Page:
AUSTIN, Texas — Just hours after Planned Parenthood filed a lawsuit on the matter, a state district judge in Travis County has temporarily stopped Texas from removing Planned Parenthood from the state's Medicaid program, according to a report from The Texas Tribune.
The report states Judge Maya Guerra Gamble granted the temporary restraining order and set a hearing for Feb. 17.
Planned Parenthood and its affiliates on Wednesday filed an emergency lawsuit to stop Texas from blocking 8,000 people with low income from receiving health care from their providers.
The State's order, which was to go into effect Thursday, left Planned Parenthood patients with 30 days to find a new provider in a Medicaid system that is already experiencing provider shortages amid the pandemic.
"This comes a week after the Biden-Harris administration made it clear it would put an end to Trump-era attacks against health care, including programs like Medicaid," Planned Parenthood Texas Votes said in a press release on Wednesday. "Texas’s Medicaid 'defunding' offers a clear example of how critical it is for the Biden-Harris administration to stop attacks that target the reproductive health care of people with low incomes, women, and people of color."
According to Planned Parenthood Texas Votes, if courts do not stop Gov. Greg Abbott's order, thousands of Texans would lose access to life-saving health care, including cancer screenings, STI testing and treatment and birth control.
"Let’s be clear: Gov. Abbott, emboldened by the Trump legacy, is harming the same people who are struggling the most to survive this pandemic," said Alexis McGill Johnson, president of the Planned Parenthood Planned Action Fund. "By forcing people – disproportionately Black and Brown people, essential workers and single parents – to go without critical health care, his administration is jeopardizing their futures, safety and ability to control their own bodies. Planned Parenthood will use every tool we have to ensure patients have the care they need, where they need it."
"Gov. Abbott’s attempts to block Medicaid patients from getting care at Planned Parenthood health centers is the latest in a long history of Texas politicians trying to score points with relentless attacks on Planned Parenthood patients," added Dyana Limon-Mercado, executive director of Planned Parenthood Texas Votes. "Abbott is not interested in doing what’s best for Texans, and he has made it clear that he will continue to play political games regardless of the cost to the people he was elected to serve. Abbott wants to distract us from the unmitigated failure of his response to the COVID-19 pandemic and the fact that vaccine distribution in the state has been a disaster. Just this week, in his State of the State address, Abbott refused to declare COVID-19 an emergency while thousands of Texans continue to be infected with the virus. Instead, he focused on cutting off 8,000 Texans from their trusted health care provider. Planned Parenthood won’t back down in this fight and will do everything in its power to ensure that patients have access to health care."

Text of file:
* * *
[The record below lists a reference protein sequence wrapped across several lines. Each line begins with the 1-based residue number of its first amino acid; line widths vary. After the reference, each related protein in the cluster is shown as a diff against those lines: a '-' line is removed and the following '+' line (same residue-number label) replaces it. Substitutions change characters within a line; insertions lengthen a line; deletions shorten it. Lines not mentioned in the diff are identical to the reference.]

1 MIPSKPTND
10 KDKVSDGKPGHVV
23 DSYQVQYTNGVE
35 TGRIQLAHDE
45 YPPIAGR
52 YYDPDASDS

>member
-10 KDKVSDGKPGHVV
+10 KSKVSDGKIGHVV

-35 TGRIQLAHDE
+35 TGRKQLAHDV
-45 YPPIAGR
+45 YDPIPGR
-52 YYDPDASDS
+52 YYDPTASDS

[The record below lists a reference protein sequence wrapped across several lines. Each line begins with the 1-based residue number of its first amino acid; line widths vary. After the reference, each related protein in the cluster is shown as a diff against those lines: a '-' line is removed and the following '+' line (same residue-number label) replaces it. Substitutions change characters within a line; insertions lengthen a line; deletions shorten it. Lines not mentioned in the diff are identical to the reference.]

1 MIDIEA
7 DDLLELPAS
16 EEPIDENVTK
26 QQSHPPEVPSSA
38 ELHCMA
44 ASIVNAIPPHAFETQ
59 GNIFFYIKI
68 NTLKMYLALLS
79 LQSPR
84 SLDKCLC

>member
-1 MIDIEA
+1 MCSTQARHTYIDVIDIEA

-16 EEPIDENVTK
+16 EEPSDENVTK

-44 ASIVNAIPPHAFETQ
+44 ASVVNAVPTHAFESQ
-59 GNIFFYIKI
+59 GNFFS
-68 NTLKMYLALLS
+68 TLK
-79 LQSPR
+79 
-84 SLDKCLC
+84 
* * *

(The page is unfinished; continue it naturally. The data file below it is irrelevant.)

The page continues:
Republican lawmakers have already filed more than a dozen bills related to abortion this legislative session.
"This session, we need a law that ensures that the life of every child will be spared from the ravages of abortion," Gov. Abbott said in his State of the State address Monday night.
Gov. Abbott and most of the Republican lawmakers in the legislature strongly oppose abortion. The governor himself noted that he has signed 11 laws related to abortion during his time in office, and he made it clear that he wants to sign more.
There are already 16 bills filed this session aimed at achieving the governor's goal. They range from prohibiting abortions after a heartbeat is present to appointing attorneys to represent an unborn child in certain court cases. One could even ban abortion in Texas altogether if the Supreme Court overturns Roe v. Wade.
If Texas were to completely ban abortion, there are some significant legal hurdles that would have to be cleared. Roe v. Wade made it legal for women to have an abortion in this country, but many conservatives believe that decision could be overturned because of the death of Supreme Court Justice Ruth Bader Ginsburg and the appointment of Justice Amy Coney Barrett.
It's worth noting that legal challenges have never deterred Texas Republicans from passing anti-abortion bills. Numerous bills passed by the legislature have resulted in court cases, and some of those laws overturned.
So, is there an appetite to pass these types of bills this session? Well, there is more so this session than in 2019, when the focus was school finance and property tax reform.
And, in Texas, the GOP has the numbers to dictate the legislative agenda. But the governor did not make abortion legislation an emergency item. So, lawmakers can't start voting on those bills until mid-March.
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